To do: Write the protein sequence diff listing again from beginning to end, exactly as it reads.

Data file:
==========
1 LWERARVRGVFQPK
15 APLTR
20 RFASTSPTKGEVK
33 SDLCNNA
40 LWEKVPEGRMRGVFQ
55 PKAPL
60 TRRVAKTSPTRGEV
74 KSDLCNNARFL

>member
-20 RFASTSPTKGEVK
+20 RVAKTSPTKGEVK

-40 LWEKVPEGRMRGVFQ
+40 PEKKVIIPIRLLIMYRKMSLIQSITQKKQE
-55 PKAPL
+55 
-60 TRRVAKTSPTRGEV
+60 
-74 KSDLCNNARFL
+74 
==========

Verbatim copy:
1 LWERARVRGVFQPK
15 APLTR
20 RFASTSPTKGEVK
33 SDLCNNA
40 LWEKVPEGRMRGVFQ
55 PKAPL
60 TRRVAKTSPTRGEV
74 KSDLCNNARFL

>member
-20 RFASTSPTKGEVK
+20 RVAKTSPTKGEVK

-40 LWEKVPEGRMRGVFQ
+40 PEKKVIIPIRLLIMYRKMSLIQSITQKKQE
-55 PKAPL
+55 
-60 TRRVAKTSPTRGEV
+60 
-74 KSDLCNNARFL
+74 